[OPE-L] What Ahmadinejad actually said - lost in translation...

From: Jurriaan Bendien (adsl675281@TISCALI.NL)
Date: Tue Jan 23 2007 - 13:19:12 EST

Hi Martin,

Thanks for the comment. You are probably correct in suggesting that the
implication was that the current state of Israel (the "regime") ought to
disappear (though this itself leaves vague what should replace it). That is
a political position, and many Iranian officials have had that for a long
time, there is nothing special about that.

But in the real context of the speech, there was no explicit bellicose
statement to the effect that the Jews ought to be driven into the sea, a
call that somebody ought to wipe Israel off the map, annihilate it, and so
forth. At issue is the question of intention. Much as though quite a few
Iranians would like to see the state of Israel to disappear, the statement
did not actively call on anybody to "wipe Israel off the map", it was more
in the nature of a broad historical observation about regimes that crumble
over time, yet the point is, that was the way it got presented in the press,
sort of like the words of a "mad dictator" (just like Chavez is often
presented as a ranting dictator).

I've done a fair bit of scholarly translation work in my time, and when you
do this kind of work, you always try your best to do justice to what the
author really means, and where necessary, you doublecheck that you have done
a good job and correctly convey the author's words. This is even more
important with highly sensitive political issues, since a word out of place
can convey the wrong intention. You have to distinguish clearly between fact
and interpretation. Normally the media are fairly good, i.e. sub-editors
will check things etc. for the sake of professional standards, but in this
case you would be inclined to think it's a willful misrepresentation.

I personally think what we need in international politics is less hysteria
and panic mongering, and more constructive engagement. As regards the Iran
nuclear issue, the CIA and the US military already recognised at the
beginning of the nineties that Iran "could" develop nuclear weapons within
some years time. That is, this possibility was already identified for more
than a decade, it was nothing especially new. The point is that, at a
certain stage, the issue got raked up and made a mainstream anxiety, for
political purposes under different circumstances, even although the Iranians
in fact never developed a nuclear weapon of their own all this time, and
affirmed they had no real intention or need to do so.

The basic underlying problem is that subsequent to the Iranian revolution,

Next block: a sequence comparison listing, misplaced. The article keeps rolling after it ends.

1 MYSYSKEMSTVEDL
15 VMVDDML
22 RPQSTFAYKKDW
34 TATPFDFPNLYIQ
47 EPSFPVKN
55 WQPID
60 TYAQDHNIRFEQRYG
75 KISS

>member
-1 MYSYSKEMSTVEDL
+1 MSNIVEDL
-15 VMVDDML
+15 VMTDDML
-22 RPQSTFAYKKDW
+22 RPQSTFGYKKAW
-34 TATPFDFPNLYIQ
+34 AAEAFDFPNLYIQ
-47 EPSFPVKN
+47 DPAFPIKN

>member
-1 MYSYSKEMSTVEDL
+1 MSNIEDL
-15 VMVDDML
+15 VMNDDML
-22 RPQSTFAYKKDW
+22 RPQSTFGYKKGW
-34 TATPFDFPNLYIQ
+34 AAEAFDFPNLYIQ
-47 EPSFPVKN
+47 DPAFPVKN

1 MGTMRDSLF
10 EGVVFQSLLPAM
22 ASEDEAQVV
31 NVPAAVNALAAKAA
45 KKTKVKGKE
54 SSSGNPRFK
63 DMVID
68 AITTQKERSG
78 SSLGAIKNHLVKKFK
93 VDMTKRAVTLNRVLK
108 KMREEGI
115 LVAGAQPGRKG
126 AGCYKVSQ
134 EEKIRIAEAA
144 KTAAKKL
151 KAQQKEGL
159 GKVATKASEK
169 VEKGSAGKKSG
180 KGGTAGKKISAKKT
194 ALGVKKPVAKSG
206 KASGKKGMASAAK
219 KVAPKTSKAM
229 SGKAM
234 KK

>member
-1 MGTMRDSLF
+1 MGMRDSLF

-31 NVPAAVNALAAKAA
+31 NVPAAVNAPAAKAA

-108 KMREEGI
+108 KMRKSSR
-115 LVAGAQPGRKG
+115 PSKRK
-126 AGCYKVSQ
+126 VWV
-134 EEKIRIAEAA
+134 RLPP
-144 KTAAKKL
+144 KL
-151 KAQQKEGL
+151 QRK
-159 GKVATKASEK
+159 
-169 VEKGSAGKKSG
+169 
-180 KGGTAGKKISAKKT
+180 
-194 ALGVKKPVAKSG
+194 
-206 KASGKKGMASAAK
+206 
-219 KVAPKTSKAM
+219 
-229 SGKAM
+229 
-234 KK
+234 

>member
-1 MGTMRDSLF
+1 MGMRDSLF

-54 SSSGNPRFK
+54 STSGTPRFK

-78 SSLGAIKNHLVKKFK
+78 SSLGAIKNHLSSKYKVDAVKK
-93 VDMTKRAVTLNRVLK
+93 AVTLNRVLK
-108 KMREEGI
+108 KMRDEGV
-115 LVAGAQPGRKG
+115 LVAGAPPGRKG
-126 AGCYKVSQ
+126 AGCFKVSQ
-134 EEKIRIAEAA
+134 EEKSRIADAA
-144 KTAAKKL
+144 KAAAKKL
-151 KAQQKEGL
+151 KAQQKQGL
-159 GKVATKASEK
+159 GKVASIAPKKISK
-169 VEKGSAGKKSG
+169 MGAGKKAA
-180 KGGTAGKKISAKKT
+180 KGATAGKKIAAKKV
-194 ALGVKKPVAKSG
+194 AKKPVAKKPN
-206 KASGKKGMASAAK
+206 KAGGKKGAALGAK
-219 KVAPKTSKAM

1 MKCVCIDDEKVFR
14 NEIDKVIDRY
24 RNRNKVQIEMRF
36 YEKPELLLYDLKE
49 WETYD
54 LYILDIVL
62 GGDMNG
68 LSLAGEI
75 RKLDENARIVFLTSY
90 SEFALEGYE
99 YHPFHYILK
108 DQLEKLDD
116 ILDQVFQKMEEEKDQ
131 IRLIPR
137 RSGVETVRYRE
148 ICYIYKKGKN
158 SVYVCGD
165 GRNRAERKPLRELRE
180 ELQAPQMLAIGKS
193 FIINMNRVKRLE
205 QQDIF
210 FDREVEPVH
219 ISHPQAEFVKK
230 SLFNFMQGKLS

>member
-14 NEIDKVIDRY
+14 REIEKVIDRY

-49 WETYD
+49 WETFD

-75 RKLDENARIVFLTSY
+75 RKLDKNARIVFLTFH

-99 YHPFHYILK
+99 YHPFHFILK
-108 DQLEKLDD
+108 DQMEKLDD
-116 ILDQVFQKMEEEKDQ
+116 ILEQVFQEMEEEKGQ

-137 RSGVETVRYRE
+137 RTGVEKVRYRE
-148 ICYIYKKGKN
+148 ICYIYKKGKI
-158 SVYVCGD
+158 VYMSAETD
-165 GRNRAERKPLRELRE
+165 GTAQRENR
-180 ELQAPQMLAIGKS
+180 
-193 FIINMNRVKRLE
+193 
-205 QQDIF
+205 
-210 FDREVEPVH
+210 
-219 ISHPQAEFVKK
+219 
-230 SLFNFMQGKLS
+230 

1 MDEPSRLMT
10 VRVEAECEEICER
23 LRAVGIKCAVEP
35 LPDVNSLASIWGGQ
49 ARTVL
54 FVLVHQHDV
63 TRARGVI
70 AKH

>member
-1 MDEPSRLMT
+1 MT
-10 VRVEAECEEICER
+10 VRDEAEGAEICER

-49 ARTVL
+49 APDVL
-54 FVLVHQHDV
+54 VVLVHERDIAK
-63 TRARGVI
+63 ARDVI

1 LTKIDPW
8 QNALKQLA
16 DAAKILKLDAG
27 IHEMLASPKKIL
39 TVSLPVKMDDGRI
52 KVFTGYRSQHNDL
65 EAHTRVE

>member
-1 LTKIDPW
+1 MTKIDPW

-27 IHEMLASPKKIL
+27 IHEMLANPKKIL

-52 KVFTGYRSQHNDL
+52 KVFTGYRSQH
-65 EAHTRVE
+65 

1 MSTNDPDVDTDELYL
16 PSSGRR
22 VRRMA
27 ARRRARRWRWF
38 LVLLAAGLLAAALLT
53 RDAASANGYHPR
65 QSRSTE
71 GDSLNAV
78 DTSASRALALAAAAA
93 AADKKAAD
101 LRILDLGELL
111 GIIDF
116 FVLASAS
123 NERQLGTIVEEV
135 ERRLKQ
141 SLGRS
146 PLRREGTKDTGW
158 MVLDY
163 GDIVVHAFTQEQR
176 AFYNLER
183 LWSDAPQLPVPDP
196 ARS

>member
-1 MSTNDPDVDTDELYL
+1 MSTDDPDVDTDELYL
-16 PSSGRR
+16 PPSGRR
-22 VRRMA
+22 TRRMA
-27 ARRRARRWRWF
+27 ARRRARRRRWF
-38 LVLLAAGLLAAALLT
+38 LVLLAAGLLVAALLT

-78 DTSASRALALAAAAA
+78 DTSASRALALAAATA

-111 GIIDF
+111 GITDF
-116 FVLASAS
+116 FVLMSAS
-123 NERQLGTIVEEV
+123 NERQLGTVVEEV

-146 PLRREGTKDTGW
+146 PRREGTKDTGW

the US federal government broke off official relations with Iran, and indeed
forbade US business from operating in Iran (although in reality there were
US corporations dealing with Iran anyway, in various ways, never mind the
law - e.g. Halliburton, Baker Huges, Smith International, Caterpillar,
Conoco and General Electric; other U.S. firms, like Hewlett-Packard, Kodak,
and Procter & Gamble just shipped their products to Dubai to get around the
problem, from where goods were re-exported to Iran).

So anyway, save for a change in policy, all the US can do at present is
threaten, bully and cajole what they called a "rogue state" from the outside
(including via international bodies), or send the spies in, or provide
bordering countries with more military clout. In other respects, they don't
really have a lot of leverage on what the Iranians do. That is what explains
their clumsy fumblings and rhetoric about "the enemy" (of course if you have
a military force of a million people with a budget of hundreds of billions
of dollars, there has to be an "enemy" somewhere, even if you have to invent

Zbigniew Brzezinski had a much better and bold idea some time ago. He
recommended a "Nixon-to-China approach" to Iran. Brzezinski noted that much
of the American public and diplomatic community were skeptical of prospects
for relations with China, when President Nixon made his diplomatic move -
yet Nixon set the stage for constructive engagement, probably the best thing
that he did politically. "Recall that the statement of principles [the US
and China initially signed on to] didn't solve any issues, but it pointed
the way," Brzezinski said.

Such an approach is unlikely to happen under the government of crusadin' Mr
Bush, of course. But I think that for the sake of better political outcomes,
it needs to happen, and I think it will happen eventually, realistically
even just because of the weighty commercial interests at stake. More and
more Americans are anyhow growing weary of a "might makes right" foreign
policy that alienates more and more of the world, and makes more and more
people hostile towards America (and by extension, Israel).

Whatever else you might say about real politics of any sort, the "iron law"
here is, that it has to solve some problems for people, if it is to succeed
to any extent. By the time that you generate more problems than you solve,
your politics are on the way out.


This archive was generated by hypermail 2.1.5 : Wed Jan 31 2007 - 00:00:05 EST